Here’s an interesting post by Laurie Duggan on the wall of sound, where he makes the point that the vocal track on My Bloody Valentine’s song ‘Come In Alone’ works because of the wall of sound surrounding it. While I think this is true, a closer inspection of the lyrics to these kinds of songs reveals (as if we didn’t know it already) that when it comes to pop and rock music, it’s not what you say but how you go about saying it that matters.
I don’t think My Bloody Valentine ever put out a song or album with the word ‘whatever’ in the title but I should be wrong. My Bloody Valentine are the ultimate Whatever Band. If you’re talking nano, they don’t even register. They’re so early 1990s the NME website doesn’t list any of their records for review, because they haven’t done anything since 1992.
Loveless was a blow-away of an album but if I have to put in an early call, I’d have to say the two EPs in between Isn’t Anything and Loveless (namely, the Tremolo and Glider EPs) sum the band up perfectly.
Some recent media attention paid to Kevin Shields (who since the band broke up has done Whatever, although he did guest a few times for Primal Scream. Or was that remixes?), mostly for his work on Sofia Coppola’s Lost In Translation soundtrack, may well re-ignite interest in the band, with the NME suggesting the band are back in the studio again. Coppola herself in a recent interview name-checked only Loveless, suggesting that she might well be a late fan.
Having listened to their early stuff (which featured a different vocalist altogether- I’m talking pre-“Feed Me With Your Kiss” here), maybe that’s a good thing. I never warmed to Isn’t Anything, I guess because at the time my girlfriend’s ex-boyfriend liked it. A friend of mine bought the Tremolo EP on vinyl. Speaking of holy shit! “Honey Power” is just the ultimate in your face!
You may find this hard to believe but I only listened to the Andy Weatherall remix of “Soon” (My Bloody Valentine’s seven-minute dance song) for the first time last week. I’d bought the Glider EP t-shirt (the tongue-kissing transfer) and always liked “Off Your Face”, and “Glider” itself – a sort of cross between what a tennis racquet-stringing factory must sound like and the noise of Ireland itself, but for some reason the Weatherall remix had always passed me by.
I just have so much to say about My Bloody Valentine I have to stop here for the moment. But how can I stop? You may think I’m coming out of left field with this one but having recently listened to Flying Nun’s excellent Straitjacket Fits compilation album, I just can’t. Straitjacket Fits supported My Bloody Valentine on their tour of Australia in – help me somebody – was it 1993? and, in the words of one reviewer, “wiped the floor” with the grandparents of shoegazing.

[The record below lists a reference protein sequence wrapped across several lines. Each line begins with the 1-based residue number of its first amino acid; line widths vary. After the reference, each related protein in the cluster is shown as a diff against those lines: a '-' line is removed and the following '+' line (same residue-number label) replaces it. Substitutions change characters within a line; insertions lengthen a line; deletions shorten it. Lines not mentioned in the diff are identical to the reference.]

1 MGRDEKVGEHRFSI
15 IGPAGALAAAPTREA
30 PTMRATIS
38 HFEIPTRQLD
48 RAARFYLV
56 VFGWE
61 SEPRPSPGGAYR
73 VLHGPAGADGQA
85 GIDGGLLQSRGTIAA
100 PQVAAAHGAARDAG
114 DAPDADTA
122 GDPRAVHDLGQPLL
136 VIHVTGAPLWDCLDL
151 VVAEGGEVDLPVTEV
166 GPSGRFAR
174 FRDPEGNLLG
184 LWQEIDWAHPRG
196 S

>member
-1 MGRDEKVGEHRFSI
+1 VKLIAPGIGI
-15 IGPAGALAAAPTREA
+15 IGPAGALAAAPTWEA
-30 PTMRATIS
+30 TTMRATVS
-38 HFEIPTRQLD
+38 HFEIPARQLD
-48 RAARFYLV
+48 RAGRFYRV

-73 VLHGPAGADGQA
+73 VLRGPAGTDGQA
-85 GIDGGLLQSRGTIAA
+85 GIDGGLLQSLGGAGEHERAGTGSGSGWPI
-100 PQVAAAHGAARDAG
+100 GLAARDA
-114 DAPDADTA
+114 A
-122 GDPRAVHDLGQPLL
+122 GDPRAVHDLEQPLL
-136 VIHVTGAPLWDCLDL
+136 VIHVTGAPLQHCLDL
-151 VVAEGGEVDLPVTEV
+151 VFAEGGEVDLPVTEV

Straitjacket Fits’ lead singer Shayne Carter was a strange beast lyrically, but at least he had something to say. The night I saw these two bands play, at the Sydney Uni refectory building, Kevin Shields did not say a word the entire set, apart from the words he sort of hummed into the microphone during songs, words you could not in fact hear anyway. At the end he approached the microphone, thought better of it then left, just like Robert Smith when the Cure played the Entertainment Centre a few years later.
Straitjacket Fits were a spooky band, alarmingly intense. They had the kind of drumming my brother would describe as “spartan, militaristic”. At the same time, they encapsulated the spirit of a NZ buzz pop that managed to sound like Elvis Costello and MBV at the same time, right from their first release.
The highlight of their sporadic career was surely second album Melt, featuring classic songs like “Missing Presumed Drowned”, “Down In Splendour” and “Bad Note For a Heart”. Their bass player really freaked me out that night at the Refectory. I was right up the front (you know, because they were the support they had less of a crush). Man, they went off. That bass player drilled a stare straight at me for the entire set. I couldn’t move.
Shayne Carter didn’t exactly jump, like a young Tim Rogers – he prowled. Quite menacing really. But shoegazer nonetheless. Or, should I say, “Nu-gazer”.
I felt kind of sorry for My Bloody Valentine, in the end, when Loveless came out with “Soon” tacked on to the end of it, like the Stone Roses’ eponymous debut repackaged to include “Fools Gold”, never available on the original LP. I guess that’s why the EPs still do it for me, while the albums don’t, really.